19th century white women were no longer portrayed as sexual temptresses; they were extolled as the “nobler half of humanity” whose duty was to elevate men’s sentiments and inspire their higher impulses.  The new image of white womanhood was diametrically opposed to the old image. She was depicted as goddess rather than sinner; she was virtuous, pure, innocent, not sexual and worldly. … The message of the idealization was this: as long as white women possessed sexual feeling they would be seen as degraded immoral creatures; remove those sexual feelings and they become beings worth of love, consideration, and respect.

The shift away from the image of white woman as sinful and sexual to that of the white woman as virtuous lady occurred at the same time as mass sexual exploitation of enslaved black women—just as the rigid sexual morality of Victorian England created a society in which the extolling of woman as mother and helpmeet occurred at the same time as the formation of a mass underworld of prostitution. As American white men idealized white womanhood, they sexually assaulted and brutalized black women. (31-32)

A lot of this ideological shift was covered by de Beauvoir’s discussion of perceptions of women in The Second Sex, but she left out the other half of it.  Feminine virtue has to be defined by its opposite, so when black women began to represent feminine depravity, that freed up white women to represent virtue.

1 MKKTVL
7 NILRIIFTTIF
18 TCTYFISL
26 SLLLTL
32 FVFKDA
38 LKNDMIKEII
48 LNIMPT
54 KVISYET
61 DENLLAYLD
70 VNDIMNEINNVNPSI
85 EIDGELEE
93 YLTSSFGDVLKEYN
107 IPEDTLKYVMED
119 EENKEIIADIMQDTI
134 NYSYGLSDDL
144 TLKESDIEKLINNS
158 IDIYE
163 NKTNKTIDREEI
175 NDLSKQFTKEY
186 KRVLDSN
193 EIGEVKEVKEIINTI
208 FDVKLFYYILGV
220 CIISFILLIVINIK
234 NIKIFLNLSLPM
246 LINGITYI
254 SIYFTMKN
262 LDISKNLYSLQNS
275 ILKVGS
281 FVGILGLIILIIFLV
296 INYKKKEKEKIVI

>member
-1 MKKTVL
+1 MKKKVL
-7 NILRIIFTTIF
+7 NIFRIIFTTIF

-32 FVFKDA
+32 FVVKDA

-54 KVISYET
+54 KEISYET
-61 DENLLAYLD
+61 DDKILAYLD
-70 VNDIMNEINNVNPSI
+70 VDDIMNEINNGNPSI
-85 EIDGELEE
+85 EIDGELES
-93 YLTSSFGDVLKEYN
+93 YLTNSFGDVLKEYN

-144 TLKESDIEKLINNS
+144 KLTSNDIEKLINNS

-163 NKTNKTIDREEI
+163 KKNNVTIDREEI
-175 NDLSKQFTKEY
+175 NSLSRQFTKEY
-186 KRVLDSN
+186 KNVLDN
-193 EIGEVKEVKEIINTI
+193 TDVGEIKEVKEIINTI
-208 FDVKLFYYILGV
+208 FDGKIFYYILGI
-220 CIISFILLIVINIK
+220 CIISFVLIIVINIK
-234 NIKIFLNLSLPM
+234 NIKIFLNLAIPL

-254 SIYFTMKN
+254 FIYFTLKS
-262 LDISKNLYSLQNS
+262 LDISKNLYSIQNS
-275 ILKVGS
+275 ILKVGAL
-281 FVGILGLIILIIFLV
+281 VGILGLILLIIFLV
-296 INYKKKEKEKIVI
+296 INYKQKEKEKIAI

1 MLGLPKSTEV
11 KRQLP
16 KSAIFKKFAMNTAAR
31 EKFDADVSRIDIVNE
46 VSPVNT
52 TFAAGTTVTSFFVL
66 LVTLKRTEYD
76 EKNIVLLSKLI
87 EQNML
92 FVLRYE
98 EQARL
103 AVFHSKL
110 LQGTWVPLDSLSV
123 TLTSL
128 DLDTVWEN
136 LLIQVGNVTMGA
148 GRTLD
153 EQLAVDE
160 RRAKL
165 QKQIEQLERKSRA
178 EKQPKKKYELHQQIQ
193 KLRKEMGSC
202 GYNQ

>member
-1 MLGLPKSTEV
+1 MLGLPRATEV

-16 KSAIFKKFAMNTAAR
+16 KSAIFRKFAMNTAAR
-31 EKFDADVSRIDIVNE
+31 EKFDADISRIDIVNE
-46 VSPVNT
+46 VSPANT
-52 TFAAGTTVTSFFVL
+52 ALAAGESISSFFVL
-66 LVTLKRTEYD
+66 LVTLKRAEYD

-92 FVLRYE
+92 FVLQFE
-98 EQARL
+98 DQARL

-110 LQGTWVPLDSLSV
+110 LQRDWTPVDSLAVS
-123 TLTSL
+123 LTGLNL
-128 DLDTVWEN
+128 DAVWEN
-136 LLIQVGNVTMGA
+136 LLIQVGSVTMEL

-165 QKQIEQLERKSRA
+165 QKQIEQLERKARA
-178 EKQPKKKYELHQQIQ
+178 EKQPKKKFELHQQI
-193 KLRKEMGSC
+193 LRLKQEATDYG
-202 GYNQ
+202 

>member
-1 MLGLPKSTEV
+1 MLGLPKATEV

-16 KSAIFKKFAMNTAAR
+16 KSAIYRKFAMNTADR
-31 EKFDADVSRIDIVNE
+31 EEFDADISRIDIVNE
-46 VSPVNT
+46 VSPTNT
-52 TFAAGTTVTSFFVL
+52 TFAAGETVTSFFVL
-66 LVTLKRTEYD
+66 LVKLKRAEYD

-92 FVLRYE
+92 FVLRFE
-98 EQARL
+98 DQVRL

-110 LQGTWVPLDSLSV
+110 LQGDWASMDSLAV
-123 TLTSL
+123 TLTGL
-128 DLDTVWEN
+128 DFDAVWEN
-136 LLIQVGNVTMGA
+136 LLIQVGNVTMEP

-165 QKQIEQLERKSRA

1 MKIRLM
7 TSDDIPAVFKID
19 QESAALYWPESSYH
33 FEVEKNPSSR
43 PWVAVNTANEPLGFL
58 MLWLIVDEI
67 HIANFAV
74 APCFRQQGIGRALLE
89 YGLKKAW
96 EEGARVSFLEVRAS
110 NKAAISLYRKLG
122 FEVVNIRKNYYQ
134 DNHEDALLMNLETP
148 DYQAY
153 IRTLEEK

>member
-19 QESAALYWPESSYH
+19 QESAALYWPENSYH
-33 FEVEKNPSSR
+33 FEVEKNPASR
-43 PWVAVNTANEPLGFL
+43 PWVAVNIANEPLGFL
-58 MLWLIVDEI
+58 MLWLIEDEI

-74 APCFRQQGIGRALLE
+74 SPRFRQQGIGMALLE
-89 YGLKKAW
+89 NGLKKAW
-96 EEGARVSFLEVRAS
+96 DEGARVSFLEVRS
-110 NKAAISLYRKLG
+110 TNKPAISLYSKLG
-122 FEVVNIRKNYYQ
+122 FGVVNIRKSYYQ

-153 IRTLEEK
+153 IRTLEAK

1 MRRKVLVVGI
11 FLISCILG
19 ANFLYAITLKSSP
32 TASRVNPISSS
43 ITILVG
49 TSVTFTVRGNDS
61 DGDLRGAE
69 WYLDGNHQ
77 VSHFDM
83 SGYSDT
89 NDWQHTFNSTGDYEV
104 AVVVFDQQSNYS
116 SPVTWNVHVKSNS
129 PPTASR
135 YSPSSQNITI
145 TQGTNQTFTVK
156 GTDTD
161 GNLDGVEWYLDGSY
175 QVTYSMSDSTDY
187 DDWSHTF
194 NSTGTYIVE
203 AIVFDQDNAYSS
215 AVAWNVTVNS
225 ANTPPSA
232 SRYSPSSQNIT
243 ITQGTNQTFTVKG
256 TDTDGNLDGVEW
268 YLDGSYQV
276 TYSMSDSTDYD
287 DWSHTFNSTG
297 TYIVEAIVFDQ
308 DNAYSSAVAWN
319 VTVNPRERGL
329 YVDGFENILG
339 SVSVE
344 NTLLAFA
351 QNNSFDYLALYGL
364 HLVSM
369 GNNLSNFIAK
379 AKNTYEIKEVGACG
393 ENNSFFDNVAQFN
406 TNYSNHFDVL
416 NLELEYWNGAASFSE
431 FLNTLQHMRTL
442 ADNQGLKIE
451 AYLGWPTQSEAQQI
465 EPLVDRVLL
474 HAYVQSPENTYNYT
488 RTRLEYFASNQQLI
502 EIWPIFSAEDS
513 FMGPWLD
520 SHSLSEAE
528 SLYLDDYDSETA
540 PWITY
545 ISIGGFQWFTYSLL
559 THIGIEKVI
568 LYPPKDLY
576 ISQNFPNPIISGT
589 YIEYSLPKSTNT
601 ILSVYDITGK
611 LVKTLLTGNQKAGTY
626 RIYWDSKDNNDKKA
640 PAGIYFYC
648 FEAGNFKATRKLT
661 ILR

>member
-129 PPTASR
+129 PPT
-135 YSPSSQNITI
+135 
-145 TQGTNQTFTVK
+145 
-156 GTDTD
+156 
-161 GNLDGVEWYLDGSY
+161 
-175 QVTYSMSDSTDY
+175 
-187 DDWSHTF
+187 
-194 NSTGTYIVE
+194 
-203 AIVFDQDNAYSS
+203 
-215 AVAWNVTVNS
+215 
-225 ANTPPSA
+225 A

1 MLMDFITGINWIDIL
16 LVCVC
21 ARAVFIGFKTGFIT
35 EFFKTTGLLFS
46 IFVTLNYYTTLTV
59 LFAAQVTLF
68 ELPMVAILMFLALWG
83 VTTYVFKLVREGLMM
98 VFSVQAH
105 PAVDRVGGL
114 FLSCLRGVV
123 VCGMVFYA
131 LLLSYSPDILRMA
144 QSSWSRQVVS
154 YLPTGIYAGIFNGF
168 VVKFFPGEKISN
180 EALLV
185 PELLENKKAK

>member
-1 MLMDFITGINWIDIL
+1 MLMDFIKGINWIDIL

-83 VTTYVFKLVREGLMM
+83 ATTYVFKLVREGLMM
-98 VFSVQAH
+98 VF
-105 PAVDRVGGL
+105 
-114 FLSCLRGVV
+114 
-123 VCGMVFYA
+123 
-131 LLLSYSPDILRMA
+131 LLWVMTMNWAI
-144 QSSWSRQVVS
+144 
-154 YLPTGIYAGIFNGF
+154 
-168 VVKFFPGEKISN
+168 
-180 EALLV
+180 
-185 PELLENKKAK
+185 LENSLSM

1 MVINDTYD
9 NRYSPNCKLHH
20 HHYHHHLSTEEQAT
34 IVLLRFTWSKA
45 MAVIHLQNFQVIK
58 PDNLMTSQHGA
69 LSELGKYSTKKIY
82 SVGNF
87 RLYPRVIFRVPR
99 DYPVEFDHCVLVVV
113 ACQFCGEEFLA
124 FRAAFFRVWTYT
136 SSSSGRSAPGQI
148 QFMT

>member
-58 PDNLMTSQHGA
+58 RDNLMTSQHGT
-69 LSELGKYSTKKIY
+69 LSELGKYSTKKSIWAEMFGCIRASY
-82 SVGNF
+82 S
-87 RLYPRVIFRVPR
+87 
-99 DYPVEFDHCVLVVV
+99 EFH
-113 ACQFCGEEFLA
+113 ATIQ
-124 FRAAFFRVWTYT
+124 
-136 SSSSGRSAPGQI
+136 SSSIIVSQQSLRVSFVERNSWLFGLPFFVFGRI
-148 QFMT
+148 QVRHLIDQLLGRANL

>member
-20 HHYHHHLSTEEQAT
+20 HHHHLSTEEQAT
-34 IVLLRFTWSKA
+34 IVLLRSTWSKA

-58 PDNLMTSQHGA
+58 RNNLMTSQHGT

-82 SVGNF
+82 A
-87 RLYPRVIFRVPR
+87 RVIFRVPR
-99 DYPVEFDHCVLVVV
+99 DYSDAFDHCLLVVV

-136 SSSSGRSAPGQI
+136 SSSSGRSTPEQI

The idea that all generalized representations are defined against their opposites is not at all a new one to me. I took a theory class in which I was briefly exposed to Lacan, Derrida and Said, who all emphasized this same idea, and while I certainly can’t claim that I have a deep understanding of any of these philosophers, I did take this much away from it.  Every idea that is socially understood is defined as not being something else, but this understanding is often unstated and not even consciously considered. So, for instance, when Said talks about Orientalism, he’s saying that in literary and artistic works of the European colonial period, the notion of the effeminate, treacherous, etc., Middle Eastern or Asian person was used mostly to affirm ideas about white men as a model of straightforward masculinity (and to define what that is supposed to mean), even if no white man actually appears in the works in question, and this can make it difficult to pick up on the fact that this is happening. It’s an extension of a binary system of understanding, in which we know what good is because it isn’t bad, ugly because it isn’t beautiful, and so on and so forth, but it’s deployed in service of colonial/patriarchal/racist/kyriarchal ideology really, really often. De Beauvoir made some references to it as well in her analysis of Woman as Other.